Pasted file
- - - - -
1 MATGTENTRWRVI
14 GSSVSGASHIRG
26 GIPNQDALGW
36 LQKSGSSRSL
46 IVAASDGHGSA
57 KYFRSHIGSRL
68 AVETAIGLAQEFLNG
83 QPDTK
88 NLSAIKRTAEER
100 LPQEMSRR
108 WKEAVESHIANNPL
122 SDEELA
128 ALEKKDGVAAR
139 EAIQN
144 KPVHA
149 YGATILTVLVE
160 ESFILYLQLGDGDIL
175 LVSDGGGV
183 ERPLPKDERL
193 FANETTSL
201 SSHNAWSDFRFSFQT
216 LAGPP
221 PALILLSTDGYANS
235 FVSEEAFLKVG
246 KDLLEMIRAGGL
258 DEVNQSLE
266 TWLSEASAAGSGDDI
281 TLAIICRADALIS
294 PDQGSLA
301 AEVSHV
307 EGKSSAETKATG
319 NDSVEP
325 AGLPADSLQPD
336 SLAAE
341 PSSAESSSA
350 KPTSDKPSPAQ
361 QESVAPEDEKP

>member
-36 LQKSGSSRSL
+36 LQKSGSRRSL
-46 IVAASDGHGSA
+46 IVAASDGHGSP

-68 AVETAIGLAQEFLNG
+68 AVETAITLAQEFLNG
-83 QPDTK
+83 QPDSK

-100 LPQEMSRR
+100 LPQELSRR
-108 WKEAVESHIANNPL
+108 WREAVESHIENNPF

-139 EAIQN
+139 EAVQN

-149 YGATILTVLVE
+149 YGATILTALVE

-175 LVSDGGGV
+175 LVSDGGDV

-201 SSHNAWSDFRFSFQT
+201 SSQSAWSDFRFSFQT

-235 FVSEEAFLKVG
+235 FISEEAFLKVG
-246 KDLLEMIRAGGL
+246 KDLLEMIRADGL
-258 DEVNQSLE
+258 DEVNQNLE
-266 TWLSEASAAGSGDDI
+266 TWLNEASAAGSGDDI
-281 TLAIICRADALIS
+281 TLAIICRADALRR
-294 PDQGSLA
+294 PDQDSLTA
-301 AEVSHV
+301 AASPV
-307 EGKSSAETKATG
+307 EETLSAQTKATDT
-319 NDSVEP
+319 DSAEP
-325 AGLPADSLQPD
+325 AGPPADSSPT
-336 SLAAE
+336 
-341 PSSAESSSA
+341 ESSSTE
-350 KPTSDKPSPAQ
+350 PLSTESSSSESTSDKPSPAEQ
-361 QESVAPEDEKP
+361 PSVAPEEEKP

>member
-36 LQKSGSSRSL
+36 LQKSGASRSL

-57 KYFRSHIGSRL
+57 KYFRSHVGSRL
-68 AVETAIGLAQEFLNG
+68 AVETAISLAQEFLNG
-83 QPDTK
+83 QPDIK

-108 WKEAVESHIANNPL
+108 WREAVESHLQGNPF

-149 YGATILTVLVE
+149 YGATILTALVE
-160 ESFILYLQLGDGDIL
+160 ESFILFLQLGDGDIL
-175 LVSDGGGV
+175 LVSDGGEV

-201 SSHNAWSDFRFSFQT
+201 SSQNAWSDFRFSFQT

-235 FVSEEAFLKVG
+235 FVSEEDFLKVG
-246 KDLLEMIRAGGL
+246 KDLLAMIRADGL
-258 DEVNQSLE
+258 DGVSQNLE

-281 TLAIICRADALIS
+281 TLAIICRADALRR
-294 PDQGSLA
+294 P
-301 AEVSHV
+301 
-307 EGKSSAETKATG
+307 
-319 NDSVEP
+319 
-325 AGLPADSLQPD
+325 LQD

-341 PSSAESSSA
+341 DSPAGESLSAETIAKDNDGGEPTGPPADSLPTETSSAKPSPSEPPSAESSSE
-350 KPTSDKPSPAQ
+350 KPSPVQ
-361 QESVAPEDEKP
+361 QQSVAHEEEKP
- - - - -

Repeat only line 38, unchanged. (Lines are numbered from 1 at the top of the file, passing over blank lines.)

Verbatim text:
>member